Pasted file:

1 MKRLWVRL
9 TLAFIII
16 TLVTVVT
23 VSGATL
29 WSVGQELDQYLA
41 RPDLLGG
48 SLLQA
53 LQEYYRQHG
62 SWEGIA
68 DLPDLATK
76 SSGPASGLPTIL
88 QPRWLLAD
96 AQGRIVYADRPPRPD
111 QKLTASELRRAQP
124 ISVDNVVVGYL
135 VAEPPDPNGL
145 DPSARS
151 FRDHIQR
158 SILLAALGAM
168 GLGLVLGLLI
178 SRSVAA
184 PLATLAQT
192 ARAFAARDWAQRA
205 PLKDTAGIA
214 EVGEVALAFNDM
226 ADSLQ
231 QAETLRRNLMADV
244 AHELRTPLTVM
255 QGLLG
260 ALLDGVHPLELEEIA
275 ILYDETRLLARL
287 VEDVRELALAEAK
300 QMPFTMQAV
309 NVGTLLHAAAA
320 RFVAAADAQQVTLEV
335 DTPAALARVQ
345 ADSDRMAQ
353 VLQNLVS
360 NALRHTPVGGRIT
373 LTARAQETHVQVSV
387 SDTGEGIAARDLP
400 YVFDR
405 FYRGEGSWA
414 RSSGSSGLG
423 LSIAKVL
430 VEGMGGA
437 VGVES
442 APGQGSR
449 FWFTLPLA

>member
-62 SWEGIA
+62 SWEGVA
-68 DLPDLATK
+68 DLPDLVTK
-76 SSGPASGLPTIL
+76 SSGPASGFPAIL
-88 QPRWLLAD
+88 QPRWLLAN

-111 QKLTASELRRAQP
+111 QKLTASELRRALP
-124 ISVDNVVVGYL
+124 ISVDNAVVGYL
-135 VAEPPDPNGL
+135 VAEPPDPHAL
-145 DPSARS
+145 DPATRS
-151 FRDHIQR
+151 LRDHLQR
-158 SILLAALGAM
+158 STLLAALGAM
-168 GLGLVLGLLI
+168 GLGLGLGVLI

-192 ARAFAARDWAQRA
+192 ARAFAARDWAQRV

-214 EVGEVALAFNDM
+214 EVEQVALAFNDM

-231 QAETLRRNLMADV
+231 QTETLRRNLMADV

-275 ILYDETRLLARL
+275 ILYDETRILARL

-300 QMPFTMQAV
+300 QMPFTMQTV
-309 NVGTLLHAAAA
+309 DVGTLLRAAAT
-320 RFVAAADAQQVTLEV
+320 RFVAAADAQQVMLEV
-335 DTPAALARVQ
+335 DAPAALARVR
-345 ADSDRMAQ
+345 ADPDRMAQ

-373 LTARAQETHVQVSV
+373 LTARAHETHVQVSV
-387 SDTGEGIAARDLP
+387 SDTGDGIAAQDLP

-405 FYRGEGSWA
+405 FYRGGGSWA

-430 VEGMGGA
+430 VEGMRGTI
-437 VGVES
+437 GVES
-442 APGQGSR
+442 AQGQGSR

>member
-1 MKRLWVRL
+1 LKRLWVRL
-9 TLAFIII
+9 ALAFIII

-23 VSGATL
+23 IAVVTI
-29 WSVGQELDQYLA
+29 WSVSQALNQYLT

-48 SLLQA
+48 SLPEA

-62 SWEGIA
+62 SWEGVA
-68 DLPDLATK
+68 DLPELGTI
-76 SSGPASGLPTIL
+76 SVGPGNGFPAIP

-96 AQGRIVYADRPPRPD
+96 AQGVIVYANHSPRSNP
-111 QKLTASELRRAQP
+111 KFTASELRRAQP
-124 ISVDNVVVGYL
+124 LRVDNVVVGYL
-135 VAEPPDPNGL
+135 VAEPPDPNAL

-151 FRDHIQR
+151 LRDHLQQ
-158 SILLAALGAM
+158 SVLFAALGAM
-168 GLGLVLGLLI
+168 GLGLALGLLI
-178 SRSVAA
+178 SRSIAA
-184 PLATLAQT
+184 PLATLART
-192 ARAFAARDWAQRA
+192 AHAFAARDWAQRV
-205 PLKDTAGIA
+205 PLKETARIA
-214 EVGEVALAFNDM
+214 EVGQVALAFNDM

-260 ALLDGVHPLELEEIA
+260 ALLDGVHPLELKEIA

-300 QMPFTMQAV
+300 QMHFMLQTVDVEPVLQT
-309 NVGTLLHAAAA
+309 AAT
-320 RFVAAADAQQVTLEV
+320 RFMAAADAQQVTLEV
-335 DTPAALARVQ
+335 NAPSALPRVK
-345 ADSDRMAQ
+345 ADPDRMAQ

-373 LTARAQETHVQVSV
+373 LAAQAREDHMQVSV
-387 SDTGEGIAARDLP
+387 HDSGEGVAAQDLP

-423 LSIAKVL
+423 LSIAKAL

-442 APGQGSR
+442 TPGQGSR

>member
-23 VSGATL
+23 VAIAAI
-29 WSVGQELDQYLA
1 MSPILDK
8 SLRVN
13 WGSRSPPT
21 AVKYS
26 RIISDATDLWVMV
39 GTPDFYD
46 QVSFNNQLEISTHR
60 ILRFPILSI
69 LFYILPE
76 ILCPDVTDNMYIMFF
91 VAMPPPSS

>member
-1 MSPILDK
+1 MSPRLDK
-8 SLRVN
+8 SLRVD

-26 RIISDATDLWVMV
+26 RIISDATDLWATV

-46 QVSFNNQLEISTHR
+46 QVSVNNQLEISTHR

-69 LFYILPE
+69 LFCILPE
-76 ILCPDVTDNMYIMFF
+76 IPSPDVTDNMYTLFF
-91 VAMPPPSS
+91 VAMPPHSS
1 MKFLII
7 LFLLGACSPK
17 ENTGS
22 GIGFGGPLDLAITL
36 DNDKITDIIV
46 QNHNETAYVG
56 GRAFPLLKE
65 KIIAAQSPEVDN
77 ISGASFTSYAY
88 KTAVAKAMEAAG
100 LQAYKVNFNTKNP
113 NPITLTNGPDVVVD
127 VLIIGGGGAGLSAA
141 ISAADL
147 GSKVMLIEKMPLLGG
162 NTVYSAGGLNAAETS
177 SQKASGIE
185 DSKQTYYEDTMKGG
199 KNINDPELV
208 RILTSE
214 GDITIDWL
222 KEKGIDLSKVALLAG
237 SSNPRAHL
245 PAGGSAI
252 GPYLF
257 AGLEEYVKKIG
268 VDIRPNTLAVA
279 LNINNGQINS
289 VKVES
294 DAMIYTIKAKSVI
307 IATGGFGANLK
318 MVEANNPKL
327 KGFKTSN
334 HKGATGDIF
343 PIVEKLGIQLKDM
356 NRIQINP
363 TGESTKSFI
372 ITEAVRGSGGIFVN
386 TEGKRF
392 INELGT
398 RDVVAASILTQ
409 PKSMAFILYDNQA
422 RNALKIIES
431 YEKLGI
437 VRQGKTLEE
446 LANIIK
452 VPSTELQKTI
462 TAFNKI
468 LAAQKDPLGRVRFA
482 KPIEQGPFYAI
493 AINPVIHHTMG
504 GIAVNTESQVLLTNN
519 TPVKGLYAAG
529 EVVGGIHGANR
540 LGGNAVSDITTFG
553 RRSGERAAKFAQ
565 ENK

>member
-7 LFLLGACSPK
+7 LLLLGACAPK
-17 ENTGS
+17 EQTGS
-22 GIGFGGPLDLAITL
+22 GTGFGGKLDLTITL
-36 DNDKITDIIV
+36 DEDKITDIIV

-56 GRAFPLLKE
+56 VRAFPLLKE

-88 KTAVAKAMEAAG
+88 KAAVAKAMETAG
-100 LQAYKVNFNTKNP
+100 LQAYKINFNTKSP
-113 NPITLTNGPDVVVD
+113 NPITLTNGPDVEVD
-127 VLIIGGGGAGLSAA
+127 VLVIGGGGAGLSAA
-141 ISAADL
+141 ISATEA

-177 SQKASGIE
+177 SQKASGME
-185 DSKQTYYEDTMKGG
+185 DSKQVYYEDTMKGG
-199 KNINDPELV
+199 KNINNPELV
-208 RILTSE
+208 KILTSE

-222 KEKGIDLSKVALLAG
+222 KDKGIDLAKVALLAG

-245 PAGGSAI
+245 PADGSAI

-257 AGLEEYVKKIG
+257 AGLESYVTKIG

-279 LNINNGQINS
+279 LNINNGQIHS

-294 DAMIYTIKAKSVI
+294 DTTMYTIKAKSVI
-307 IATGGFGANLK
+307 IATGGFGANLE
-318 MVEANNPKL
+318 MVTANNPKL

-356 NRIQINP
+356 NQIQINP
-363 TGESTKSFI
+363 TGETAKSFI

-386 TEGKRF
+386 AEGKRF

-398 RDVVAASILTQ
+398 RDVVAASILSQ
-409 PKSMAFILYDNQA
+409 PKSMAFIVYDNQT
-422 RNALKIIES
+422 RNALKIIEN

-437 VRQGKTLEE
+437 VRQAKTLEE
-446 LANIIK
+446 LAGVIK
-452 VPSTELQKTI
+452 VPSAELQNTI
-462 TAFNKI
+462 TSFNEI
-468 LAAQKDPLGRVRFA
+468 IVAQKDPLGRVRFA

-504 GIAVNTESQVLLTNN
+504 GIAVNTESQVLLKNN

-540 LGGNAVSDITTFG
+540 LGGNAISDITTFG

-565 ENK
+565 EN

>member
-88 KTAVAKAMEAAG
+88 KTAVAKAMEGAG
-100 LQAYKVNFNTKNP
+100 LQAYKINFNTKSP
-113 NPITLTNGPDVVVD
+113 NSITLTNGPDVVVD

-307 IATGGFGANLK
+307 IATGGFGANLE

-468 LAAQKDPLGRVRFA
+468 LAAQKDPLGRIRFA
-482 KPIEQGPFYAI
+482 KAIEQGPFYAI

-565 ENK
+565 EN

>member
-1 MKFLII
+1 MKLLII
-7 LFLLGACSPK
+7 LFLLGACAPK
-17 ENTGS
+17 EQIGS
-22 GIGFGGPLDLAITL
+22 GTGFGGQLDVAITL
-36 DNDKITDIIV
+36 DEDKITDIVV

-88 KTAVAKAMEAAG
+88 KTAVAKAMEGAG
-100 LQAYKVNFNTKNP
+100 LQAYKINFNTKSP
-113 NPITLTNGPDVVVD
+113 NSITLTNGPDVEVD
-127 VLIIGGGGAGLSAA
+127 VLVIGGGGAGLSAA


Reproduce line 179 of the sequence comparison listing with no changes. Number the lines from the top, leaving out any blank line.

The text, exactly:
>member